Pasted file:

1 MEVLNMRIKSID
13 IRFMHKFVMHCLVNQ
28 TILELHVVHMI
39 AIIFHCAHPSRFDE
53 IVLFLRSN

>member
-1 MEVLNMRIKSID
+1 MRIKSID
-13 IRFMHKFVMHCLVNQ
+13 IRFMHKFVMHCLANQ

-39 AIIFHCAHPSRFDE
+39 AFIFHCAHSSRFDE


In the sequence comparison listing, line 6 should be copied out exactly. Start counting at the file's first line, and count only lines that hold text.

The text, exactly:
>member